¶ 25. Here, Entergy used a hybrid Type III § 316(a) demonstration in support of its permit amendment application. The preface to the 2004 § 316(a) demonstration report states that Entergy used a “combination of predictive and empirical assessment methods and data” to analyze the impact of the proposed thermal variance. The principal author of Entergy's 2004 § 316(a) demonstration, Dr. Mark Mattson, testified at trial that the demonstration submitted was a Type III demonstration “because it used a combination of both predictive and retrospective evaluations to interpret the biological effects, if any, of the predicted thermal regime.” ANR also construed the demonstration proffered by Entergy as a Type III showing. In pre-filed testimony presented to the Environmental Court, Doug Burnham, ANR's Biomonitoring and Aquatic Studies Section Chief for the Water Quality Division, testified that ANR determined that the appropriate § 316(a) demonstration “should involve aspects of both Type I and Type II demonstrations (possibly classified as a Type III demonstration).” Thus, ANR evaluated both predictive and retrospective data proffered by Entergy in its § 316(a) demonstration.
¶ 26. This type of hybrid demonstration is consistent with both the language of 40 C.F.R. § 125.73 and the 1977 EPA Guidance. CRWC contends that the 1977 EPA Guidance is meant to be a “starting point” for discussions between the applicant and the permit authority, and that the circumstances surrounding the particular permit application at issue, including a past history of thermal discharge increases, should be taken into account. While this is true, it does not follow that because Entergy failed to put forward a Type I demonstration, that it did not put forward adequate data regarding the effect of past discharges.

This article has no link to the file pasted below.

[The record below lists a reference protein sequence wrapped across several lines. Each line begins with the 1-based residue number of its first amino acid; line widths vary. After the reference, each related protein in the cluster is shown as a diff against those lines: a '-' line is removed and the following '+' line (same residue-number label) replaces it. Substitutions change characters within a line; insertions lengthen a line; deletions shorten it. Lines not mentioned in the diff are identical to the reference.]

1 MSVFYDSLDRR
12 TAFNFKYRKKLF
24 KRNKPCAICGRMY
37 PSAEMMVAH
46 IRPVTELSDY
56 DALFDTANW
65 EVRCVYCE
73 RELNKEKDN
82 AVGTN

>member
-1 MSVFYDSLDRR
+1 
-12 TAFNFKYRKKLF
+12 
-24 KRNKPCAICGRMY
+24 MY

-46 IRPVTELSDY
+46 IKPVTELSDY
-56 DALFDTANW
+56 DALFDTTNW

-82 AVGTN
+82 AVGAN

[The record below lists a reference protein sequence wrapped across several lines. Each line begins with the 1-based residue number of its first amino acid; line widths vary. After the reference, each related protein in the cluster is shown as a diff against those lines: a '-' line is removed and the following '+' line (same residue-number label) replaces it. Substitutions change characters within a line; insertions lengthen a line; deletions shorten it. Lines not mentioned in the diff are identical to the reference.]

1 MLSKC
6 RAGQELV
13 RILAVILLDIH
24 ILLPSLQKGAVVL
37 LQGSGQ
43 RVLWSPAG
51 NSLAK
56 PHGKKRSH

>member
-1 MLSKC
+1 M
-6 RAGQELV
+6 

¶ 27. The important point is that, notwithstanding the type of demonstration an applicant puts forward, the CWA and its regulations require analysis of the proposed thermal variance in the context of past discharges. 33 U.S.C. § 1326(a) (requiring effluent limitation be imposed after “taking into account the interaction of such thermal component with other pollutants”); 40 C.F.R. § 125.71 (defining balanced indigenous community as explicitly not including “species whose presence or abundance is attributable to the introduction of pollutants that will be eliminated by compliance” with provisions of the CWA); 40 C.F.R. § 125.73(a) (requiring demonstration show that “considering the cumulative impact of its thermal discharge together with all other significant impacts on the species affected,” the proposed variance will assure the protection and propagation of a balanced indigenous community). The need for this type of showing stems from a public policy objective to keep permit holders from degrading a body of water over time, and then using the new degraded ecosystem as a baseline to demonstrate that each renewal permit will nonetheless assure this new degraded BIP. Brayton Point, 12 E.A.D. at 557 (remand order recognizing that “[b]y requiring a showing that the BIP has not been harmed by the existing discharger's prior discharges [federal regulations] implicitly suggest[ ] that the population under consideration is not necessarily just the population currently inhabiting the water body but a population that may have been present but for the appreciable harm”). Thus, even if an applicant chooses to put forward a Type II or Type III demonstration, a showing of no prior appreciable harm is relevant to demonstrate a baseline BIP.